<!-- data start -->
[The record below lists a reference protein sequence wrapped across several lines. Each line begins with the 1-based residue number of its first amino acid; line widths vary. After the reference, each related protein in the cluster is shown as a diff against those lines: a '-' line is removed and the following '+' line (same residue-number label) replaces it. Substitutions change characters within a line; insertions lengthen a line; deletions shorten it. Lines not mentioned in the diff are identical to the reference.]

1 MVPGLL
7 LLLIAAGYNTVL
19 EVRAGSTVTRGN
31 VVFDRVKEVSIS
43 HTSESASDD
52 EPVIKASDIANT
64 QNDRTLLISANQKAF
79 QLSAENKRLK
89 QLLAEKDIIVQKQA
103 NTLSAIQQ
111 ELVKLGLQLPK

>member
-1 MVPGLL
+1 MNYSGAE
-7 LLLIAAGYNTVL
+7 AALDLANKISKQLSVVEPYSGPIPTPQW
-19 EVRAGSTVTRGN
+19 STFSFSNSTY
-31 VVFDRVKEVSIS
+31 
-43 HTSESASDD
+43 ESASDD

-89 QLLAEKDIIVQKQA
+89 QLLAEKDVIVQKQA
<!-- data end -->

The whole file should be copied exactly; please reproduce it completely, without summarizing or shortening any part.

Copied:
[The record below lists a reference protein sequence wrapped across several lines. Each line begins with the 1-based residue number of its first amino acid; line widths vary. After the reference, each related protein in the cluster is shown as a diff against those lines: a '-' line is removed and the following '+' line (same residue-number label) replaces it. Substitutions change characters within a line; insertions lengthen a line; deletions shorten it. Lines not mentioned in the diff are identical to the reference.]

1 MVPGLL
7 LLLIAAGYNTVL
19 EVRAGSTVTRGN
31 VVFDRVKEVSIS
43 HTSESASDD
52 EPVIKASDIANT
64 QNDRTLLISANQKAF
79 QLSAENKRLK
89 QLLAEKDIIVQKQA
103 NTLSAIQQ
111 ELVKLGLQLPK

>member
-1 MVPGLL
+1 MNYSGAE
-7 LLLIAAGYNTVL
+7 AALDLANKISKQLSVVEPYSGPIPTPQW
-19 EVRAGSTVTRGN
+19 STFSFSNSTY
-31 VVFDRVKEVSIS
+31 
-43 HTSESASDD
+43 ESASDD

-89 QLLAEKDIIVQKQA
+89 QLLAEKDVIVQKQA